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When I first started learning how transaction are validated, it made sense why a script language was needed: the scriptPubKey was executed along the scriptSig, the software just executes this "blindly", following the rules of what each Op_code does.

This is the way the first transaction types (P2PK and P2PKH) are actually validated, and this is how I thought all transactions were validated: you have a script language with which you can create all sorts of exotic spending conditions, and the software just executes the scriptPubKeypt alongside the scriptSig to see if the transaction is valid. It's simple and it makes sense.

But now enter P2SH transactions. It took me a long time to get that now, the script is not actually blindly validated by the software anymore. We actually tell the software what it is supposed to do when it encounters such a transactions: it has to verify the locking script provided corresponds with the hash in the scriptPubKey, and then verify the scriptSig with the locking script.

The same is true with Segwit transactions. Here the scriptPubKey is nothing more than a push data of a hashed public key. We have to explicitly tell the software what to do, how to handle such transactions. There's not even a checksig anymore in the scriptPubKey, or any Op_code at all for that matter, in the scriptPubKey or in the witness.

This all seems less "natural" and organic than the previous way of verifying transactions, that is the software blindly running the scriptPubKey and the scriptSig.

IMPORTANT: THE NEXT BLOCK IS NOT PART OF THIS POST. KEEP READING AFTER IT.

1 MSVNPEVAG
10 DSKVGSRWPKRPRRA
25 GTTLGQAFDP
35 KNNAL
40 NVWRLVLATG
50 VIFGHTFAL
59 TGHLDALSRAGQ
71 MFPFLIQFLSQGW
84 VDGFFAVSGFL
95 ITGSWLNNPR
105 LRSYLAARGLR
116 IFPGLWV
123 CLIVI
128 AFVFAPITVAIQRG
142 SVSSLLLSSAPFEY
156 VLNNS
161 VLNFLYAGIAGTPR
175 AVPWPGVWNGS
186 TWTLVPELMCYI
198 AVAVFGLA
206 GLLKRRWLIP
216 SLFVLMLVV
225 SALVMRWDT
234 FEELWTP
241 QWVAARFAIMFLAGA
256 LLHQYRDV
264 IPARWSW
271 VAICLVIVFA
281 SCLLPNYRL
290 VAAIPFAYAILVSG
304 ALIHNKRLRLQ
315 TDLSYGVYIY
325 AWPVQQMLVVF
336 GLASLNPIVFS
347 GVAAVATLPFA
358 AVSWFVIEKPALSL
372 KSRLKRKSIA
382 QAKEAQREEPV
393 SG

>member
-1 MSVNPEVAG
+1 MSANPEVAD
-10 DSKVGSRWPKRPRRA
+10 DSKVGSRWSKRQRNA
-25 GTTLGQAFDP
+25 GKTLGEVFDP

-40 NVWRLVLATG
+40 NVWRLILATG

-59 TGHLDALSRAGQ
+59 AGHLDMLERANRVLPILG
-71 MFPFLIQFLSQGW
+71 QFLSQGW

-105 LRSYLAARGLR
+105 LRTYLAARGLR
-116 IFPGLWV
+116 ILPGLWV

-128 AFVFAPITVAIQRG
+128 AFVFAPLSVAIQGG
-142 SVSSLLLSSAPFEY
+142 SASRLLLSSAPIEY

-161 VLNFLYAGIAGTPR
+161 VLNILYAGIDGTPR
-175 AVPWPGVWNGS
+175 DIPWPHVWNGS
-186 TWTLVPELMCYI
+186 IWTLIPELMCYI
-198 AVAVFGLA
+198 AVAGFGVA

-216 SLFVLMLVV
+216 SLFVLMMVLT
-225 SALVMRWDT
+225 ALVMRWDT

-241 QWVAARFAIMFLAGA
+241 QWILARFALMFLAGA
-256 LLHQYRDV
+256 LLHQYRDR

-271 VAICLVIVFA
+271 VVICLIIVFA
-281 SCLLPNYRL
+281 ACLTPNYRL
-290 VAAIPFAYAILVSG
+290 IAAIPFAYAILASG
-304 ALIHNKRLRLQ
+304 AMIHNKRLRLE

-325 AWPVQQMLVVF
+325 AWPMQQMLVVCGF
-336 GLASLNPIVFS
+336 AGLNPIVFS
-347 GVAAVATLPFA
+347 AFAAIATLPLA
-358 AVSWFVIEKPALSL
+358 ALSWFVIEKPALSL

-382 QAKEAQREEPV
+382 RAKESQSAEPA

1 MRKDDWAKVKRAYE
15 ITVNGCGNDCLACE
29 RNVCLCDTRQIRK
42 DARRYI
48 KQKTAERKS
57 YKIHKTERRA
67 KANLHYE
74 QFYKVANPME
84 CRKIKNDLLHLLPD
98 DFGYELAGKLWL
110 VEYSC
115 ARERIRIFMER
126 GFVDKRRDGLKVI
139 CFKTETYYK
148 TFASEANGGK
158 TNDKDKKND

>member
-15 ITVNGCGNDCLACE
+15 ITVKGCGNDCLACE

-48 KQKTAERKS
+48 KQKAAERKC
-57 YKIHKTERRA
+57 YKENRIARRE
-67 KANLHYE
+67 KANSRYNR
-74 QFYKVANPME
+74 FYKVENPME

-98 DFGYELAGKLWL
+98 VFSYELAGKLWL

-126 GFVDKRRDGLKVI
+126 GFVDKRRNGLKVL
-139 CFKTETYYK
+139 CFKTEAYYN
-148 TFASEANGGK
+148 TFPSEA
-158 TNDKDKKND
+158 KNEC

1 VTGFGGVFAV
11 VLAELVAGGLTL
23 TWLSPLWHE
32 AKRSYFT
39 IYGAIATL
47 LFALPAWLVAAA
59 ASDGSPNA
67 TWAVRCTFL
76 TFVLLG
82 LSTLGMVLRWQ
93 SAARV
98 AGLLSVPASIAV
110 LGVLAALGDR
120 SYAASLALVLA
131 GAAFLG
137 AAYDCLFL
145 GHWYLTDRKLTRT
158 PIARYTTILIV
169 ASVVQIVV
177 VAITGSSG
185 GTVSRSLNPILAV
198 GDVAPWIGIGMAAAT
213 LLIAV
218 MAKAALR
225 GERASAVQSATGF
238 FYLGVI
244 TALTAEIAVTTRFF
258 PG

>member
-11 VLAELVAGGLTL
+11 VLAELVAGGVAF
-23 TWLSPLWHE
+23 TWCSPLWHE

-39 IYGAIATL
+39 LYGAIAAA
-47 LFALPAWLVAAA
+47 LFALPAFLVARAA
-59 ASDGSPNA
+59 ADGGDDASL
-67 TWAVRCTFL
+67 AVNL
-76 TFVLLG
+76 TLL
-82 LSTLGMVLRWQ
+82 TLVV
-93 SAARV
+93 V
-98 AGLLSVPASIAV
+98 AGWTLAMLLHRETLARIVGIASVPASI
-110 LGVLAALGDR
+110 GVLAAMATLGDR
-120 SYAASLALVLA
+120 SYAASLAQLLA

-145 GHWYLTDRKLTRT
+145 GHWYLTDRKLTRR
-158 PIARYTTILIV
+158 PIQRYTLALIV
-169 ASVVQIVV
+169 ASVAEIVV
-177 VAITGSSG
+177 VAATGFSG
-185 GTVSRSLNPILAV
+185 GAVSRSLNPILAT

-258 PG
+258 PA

And after all this I wonder what is even the point of having a script language at all, if we actually have to explictly tell the software how to handle each transaction type?

To be clear, I'm not for or against anything in particular, I'm just interested in the topic and trying to learn.

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The first output types you list are bare scripts, in which the output script and input script are actually provided in verbatim and executed literally.

The other output types you mention are examples of standard output types that follow essentially a type of shorthand for a longer script. A specific output script pattern has been defined to be treated according to some fixed rules. The specific rules for these output types are part of the Bitcoin consensus rules.

However, there are other types of outputs that you have not mentioned here that permit the recipient to define arbitrary scripts for their validation, e.g. P2SH, P2SH-P2WSH, P2WSH, and P2TR. When these output types are used in that manner the executed script to determine validity of an input (i.e. Redeem Script, Witness Script, or Leaf Script) may contain arbitrary Script instructions.

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